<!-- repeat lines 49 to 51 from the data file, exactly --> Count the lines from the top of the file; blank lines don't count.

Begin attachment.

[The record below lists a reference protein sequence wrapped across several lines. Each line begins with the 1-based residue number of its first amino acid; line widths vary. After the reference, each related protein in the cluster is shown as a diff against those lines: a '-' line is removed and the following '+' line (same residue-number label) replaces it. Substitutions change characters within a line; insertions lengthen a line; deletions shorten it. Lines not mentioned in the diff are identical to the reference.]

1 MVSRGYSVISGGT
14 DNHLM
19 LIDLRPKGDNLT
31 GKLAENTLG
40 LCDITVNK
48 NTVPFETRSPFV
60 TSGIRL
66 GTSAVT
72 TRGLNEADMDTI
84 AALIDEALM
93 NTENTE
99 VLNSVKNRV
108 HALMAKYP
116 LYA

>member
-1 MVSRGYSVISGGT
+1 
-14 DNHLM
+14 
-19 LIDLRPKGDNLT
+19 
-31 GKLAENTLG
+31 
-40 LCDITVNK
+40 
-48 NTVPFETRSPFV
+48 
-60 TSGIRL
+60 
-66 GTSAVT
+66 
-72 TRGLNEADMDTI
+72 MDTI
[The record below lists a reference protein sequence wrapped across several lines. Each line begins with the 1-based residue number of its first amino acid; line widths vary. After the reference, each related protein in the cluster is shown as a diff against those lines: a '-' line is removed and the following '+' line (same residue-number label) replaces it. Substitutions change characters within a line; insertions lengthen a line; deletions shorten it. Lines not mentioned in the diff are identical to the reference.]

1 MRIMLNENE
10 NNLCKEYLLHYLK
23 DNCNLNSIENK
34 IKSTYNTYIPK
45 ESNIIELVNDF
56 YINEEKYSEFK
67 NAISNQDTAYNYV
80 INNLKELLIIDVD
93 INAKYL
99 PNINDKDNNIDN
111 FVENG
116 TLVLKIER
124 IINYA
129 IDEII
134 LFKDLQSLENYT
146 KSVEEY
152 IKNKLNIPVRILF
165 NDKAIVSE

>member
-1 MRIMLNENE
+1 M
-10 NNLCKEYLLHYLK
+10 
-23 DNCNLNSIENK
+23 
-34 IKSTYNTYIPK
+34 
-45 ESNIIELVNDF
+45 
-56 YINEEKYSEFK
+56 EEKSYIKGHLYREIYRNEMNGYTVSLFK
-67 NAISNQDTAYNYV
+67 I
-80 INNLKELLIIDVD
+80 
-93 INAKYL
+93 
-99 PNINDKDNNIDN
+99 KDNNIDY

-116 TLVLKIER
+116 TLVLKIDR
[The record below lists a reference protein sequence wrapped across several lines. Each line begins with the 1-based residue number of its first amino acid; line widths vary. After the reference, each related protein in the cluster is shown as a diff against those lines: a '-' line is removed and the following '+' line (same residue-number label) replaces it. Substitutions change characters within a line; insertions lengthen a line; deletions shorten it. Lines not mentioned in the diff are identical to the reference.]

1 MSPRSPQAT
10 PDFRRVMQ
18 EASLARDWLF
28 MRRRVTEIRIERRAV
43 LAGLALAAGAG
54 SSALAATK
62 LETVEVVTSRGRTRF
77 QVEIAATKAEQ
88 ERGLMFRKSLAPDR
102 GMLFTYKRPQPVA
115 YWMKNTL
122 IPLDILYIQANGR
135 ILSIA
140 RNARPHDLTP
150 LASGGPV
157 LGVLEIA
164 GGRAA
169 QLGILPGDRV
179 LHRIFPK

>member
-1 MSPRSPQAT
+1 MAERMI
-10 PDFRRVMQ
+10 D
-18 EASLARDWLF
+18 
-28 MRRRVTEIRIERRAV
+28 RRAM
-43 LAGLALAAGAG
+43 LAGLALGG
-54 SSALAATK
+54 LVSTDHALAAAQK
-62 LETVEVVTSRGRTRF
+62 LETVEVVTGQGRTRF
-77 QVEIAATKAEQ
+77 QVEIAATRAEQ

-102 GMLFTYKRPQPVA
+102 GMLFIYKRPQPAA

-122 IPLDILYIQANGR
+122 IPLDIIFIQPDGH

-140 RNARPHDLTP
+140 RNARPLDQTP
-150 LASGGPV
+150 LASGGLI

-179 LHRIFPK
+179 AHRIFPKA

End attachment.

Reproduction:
129 IDEII
134 LFKDLQSLENYT
146 KSVEEY